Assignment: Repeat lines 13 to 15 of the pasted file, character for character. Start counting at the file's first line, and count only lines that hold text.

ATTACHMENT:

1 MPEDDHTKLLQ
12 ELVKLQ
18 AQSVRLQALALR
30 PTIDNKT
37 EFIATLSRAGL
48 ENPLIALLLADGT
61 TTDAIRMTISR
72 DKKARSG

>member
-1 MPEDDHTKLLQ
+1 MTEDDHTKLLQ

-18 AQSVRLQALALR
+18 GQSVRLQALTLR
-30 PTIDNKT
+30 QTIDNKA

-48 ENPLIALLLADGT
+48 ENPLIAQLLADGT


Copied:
+18 GQSVRLQALTLR
-30 PTIDNKT
+30 QTIDNKA